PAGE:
Diabetes Self-Management Blog

We’ve all heard how important physical activity is for managing diabetes, but a new series of studies shows just how vital exercise is to blood glucose control and just how little of it is necessary for benefiting health.

Sitting Increases Diabetes Risk
The first study, conducted by researchers at the University of Leicester in the United Kingdom, involved 500 men and women age 40 and older. The investigators established the length of time the participants spent sitting over the course of a week and also checked their levels of various chemicals associated with diabetes and metabolic function.

The researchers found that women (but not men) who spent the longest time sitting each week had higher blood levels of insulin, as well as of C-reactive protein, leptin, and interleukin-6 (all markers of inflammation), indicating that they were at increased risk of developing Type 2 diabetes. According to lead study author Thomas Yates, PhD, “Women who meet the national recommendations of 30 minutes of exercise a day may still be compromising their health if they are seated for the rest of the day.”

Inactivity Linked With Postmeal Glucose Spikes
Another study, this one conducted at the University of Missouri, sought to determine the effects of inactivity on the risk of disease. Although previous research has indicated a link between lack of movement and conditions such as heart disease and Type 2 diabetes, scientists have not been able to fully determine whether it is the inactivity itself that increases the risk of these conditions or if there are other factors at play, such as metabolic or lifestyle issues.

To get around this problem, researchers recruited a group of healthy, active young adults for their experiment. The participants were outfitted with continuous glucose monitors, asked to log their meals and snacks in detailed food diaries, and also given pedometers and activity-monitoring armbands to track how many steps they were taking each day.

For the first the first part of the study, the volunteers were told to live normally, walking and exercising as usual. Each exercised roughly 30 minutes per day and averaged a total of nearly 13,000 steps per day. According to the data from their continuous glucose monitors, their blood glucose levels did not spike after meals during this period.

For the second part of the experiment, the participants were told to cut back on activity so that their step count would fall to under 5,000 steps each day — less than half of their usual number of steps. During this portion of the experiment the step count fell to an average of 4,300 steps per day and exercise dropped to under three minutes each day. They continued to eat the same meals and snacks as in the first three days of the experiment. This time, however, their blood glucose levels did spike after meals, increasing by roughly 26% compared to when the participants were moving more. And these blood glucose peaks grew slightly each day.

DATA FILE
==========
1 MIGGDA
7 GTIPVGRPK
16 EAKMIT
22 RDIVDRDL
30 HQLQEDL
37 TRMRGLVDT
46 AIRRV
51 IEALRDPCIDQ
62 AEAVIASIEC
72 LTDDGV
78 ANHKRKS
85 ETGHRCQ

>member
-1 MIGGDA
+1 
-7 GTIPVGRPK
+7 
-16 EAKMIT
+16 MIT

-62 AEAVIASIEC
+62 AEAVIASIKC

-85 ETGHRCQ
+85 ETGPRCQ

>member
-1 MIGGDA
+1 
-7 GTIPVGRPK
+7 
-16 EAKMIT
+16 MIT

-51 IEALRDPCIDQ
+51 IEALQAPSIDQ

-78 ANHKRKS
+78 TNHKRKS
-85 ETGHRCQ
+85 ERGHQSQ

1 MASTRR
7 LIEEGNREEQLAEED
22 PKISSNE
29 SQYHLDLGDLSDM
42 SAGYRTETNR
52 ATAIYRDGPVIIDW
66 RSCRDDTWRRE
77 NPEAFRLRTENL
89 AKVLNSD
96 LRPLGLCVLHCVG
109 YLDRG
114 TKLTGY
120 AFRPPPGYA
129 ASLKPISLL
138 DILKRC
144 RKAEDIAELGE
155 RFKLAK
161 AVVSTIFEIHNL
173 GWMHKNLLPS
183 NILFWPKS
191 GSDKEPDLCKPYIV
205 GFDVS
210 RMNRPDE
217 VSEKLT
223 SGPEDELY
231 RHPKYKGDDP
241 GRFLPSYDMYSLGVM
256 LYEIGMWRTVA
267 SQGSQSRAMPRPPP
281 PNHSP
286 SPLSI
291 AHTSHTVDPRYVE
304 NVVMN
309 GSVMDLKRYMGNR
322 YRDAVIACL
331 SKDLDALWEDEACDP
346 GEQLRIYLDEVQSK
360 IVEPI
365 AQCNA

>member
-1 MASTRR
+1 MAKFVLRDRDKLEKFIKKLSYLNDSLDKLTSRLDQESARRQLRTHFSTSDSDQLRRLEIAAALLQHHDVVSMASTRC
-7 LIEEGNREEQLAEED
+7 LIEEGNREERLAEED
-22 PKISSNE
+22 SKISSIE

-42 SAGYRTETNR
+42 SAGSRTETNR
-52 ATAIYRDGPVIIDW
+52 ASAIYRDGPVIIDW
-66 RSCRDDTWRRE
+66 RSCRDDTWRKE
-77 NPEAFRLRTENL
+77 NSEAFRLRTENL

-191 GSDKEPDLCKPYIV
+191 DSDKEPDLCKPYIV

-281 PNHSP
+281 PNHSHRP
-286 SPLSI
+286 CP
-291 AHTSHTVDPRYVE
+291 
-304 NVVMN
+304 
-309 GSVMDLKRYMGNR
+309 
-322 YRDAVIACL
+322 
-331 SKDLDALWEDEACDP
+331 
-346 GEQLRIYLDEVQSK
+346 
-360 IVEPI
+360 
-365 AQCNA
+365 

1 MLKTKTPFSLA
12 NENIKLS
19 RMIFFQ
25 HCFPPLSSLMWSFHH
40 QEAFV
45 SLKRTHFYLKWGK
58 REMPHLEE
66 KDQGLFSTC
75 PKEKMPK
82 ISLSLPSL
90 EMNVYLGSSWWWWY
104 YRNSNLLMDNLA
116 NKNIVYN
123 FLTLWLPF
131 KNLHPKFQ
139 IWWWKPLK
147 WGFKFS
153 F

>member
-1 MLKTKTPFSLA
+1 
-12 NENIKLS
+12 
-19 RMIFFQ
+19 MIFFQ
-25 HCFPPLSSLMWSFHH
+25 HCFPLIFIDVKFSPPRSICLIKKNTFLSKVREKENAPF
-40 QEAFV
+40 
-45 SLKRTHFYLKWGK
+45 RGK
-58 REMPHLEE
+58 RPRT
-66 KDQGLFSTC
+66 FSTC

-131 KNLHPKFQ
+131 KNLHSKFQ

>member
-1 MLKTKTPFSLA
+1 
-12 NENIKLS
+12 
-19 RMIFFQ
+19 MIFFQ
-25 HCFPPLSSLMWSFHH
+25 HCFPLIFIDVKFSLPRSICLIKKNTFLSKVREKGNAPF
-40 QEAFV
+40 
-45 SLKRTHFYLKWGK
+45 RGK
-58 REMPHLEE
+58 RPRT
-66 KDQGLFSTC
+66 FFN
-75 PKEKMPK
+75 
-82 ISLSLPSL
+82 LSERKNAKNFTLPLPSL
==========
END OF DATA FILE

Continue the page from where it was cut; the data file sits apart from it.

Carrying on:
Just a Little Movement Goes a Long Way
A third study, this one from the Baker IDI Heart and Diabetes Institute, had some good news to report. This research looked at 19 overweight and obese adults ranging from 45 to 65 years old. The participants were given a glucose-rich drink and randomly assigned to either uninterrupted sitting, sitting broken up by two minutes of light-intensity walking every 20 minutes, or sitting broken up by two minutes of moderate-intensity walking every 20 minutes. Each participant was assigned to each group at some point during the course of the study.

The researchers found that interrupting the sitting with light- to moderate-intensity walking significantly improved the participants’ blood glucose response to the study drink, and that walking at a light pace was just as effective as walking at moderate pace. According to lead researcher David W. Dunstan, PhD, “What this study is showing is that people who sit for long periods, like office workers and call center staff and drivers, could improve their health by simply breaking up their sitting time with frequent activity breaks… If we introduced the activity breaks, it lowered glucose levels by about 30%.” He suggests standing up at least every 30 minutes.

In sum, as John P. Thyfault, PhD, lead author of the second study, notes, “You don’t have to run marathons. But the evidence is clear that you do need to move.”

To learn more about these three studies, read the articles “Diabetes Risk From Sitting Around,” “Research Shows Inactivity Leads to Glucose Spikes,” and “Standing Up From Your Desk Every 30 Minutes Can Avoid Diabetes by 30%,” or see the studies’ abstracts in, respectively, the American Journal of Preventive Medicine, Medicine & Science in Sports & Exercise, and Diabetes Care.

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